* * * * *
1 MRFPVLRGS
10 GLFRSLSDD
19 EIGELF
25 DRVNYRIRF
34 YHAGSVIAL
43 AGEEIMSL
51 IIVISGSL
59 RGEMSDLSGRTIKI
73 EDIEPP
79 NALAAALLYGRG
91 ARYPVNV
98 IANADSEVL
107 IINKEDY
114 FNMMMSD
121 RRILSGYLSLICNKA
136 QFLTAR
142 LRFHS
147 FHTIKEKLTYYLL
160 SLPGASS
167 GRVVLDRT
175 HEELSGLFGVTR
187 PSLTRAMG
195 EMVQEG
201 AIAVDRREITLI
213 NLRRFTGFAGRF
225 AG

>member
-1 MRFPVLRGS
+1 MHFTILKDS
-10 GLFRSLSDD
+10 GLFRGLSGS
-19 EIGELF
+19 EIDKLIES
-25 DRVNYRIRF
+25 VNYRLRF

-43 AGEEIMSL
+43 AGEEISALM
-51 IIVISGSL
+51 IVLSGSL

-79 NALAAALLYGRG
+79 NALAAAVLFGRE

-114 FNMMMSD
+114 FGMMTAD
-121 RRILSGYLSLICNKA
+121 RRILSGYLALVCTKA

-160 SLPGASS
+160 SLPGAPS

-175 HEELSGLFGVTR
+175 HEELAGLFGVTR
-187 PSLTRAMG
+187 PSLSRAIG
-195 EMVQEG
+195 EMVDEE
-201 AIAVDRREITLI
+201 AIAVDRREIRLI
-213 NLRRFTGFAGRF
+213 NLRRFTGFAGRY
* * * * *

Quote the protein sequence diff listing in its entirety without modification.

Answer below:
1 MRFPVLRGS
10 GLFRSLSDD
19 EIGELF
25 DRVNYRIRF
34 YHAGSVIAL
43 AGEEIMSL
51 IIVISGSL
59 RGEMSDLSGRTIKI
73 EDIEPP
79 NALAAALLYGRG
91 ARYPVNV
98 IANADSEVL
107 IINKEDY
114 FNMMMSD
121 RRILSGYLSLICNKA
136 QFLTAR
142 LRFHS
147 FHTIKEKLTYYLL
160 SLPGASS
167 GRVVLDRT
175 HEELSGLFGVTR
187 PSLTRAMG
195 EMVQEG
201 AIAVDRREITLI
213 NLRRFTGFAGRF
225 AG

>member
-1 MRFPVLRGS
+1 MHFTILKDS
-10 GLFRSLSDD
+10 GLFRGLSGS
-19 EIGELF
+19 EIDKLIES
-25 DRVNYRIRF
+25 VNYRLRF

-43 AGEEIMSL
+43 AGEEISALM
-51 IIVISGSL
+51 IVLSGSL

-79 NALAAALLYGRG
+79 NALAAAVLFGRE

-114 FNMMMSD
+114 FGMMTAD
-121 RRILSGYLSLICNKA
+121 RRILSGYLALVCTKA

-160 SLPGASS
+160 SLPGAPS

-175 HEELSGLFGVTR
+175 HEELAGLFGVTR
-187 PSLTRAMG
+187 PSLSRAIG
-195 EMVQEG
+195 EMVDEE
-201 AIAVDRREITLI
+201 AIAVDRREIRLI
-213 NLRRFTGFAGRF
+213 NLRRFTGFAGRY